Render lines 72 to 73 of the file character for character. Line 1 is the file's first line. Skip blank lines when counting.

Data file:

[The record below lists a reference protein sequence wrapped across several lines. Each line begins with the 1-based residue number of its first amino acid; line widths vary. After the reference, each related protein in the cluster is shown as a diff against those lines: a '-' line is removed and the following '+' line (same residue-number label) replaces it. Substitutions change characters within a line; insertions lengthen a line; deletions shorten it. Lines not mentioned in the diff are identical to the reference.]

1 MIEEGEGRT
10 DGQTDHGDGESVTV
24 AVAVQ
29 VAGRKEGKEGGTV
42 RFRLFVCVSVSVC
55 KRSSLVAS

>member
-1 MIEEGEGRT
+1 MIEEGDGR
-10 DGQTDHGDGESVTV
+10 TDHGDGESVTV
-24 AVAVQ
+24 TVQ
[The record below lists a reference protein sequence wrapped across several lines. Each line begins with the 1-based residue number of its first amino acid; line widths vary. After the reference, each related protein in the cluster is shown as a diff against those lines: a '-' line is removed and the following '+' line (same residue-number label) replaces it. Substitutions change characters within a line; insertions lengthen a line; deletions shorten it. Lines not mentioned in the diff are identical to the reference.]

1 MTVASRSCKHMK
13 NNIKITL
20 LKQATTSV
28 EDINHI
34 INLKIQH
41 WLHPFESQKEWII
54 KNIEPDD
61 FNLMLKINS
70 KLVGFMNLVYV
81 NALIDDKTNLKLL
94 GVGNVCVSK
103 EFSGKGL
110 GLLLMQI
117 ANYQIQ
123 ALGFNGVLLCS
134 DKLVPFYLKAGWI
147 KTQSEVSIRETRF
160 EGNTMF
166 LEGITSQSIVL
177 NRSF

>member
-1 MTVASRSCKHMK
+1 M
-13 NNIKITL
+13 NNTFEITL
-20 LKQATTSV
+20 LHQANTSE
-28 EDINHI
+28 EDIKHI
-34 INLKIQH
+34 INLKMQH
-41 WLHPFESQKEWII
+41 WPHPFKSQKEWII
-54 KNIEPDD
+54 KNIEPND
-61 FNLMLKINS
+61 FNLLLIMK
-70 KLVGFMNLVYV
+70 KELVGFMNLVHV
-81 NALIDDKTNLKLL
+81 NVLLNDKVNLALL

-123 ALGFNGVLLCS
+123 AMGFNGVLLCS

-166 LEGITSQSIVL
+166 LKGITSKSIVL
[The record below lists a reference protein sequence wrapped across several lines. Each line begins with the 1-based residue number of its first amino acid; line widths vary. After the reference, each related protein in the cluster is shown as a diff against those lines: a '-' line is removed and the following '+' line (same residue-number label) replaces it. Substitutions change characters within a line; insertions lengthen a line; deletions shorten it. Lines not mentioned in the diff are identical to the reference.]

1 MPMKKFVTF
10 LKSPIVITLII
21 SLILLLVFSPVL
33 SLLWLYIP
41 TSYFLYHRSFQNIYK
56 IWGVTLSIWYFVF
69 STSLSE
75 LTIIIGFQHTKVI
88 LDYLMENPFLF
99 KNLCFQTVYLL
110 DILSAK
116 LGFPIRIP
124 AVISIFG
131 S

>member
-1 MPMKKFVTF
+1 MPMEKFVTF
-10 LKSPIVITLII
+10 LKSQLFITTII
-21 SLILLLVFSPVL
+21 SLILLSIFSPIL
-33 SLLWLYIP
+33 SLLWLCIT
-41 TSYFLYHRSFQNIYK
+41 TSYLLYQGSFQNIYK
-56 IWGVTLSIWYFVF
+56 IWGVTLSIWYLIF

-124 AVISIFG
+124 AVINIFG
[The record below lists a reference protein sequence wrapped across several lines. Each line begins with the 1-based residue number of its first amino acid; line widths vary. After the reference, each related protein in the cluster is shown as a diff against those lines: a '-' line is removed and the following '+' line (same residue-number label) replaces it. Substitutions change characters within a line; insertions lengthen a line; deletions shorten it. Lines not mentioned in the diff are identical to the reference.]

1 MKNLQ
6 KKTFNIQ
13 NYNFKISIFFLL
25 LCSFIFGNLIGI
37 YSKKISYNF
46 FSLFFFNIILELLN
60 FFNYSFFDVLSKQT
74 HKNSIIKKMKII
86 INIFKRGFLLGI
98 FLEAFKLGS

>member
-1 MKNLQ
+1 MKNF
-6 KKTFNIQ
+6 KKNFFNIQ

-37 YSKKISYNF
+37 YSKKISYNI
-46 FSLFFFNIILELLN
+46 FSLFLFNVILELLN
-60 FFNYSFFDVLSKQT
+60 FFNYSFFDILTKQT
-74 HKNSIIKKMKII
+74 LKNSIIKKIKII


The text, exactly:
110 DILSAK
116 LGFPIRIP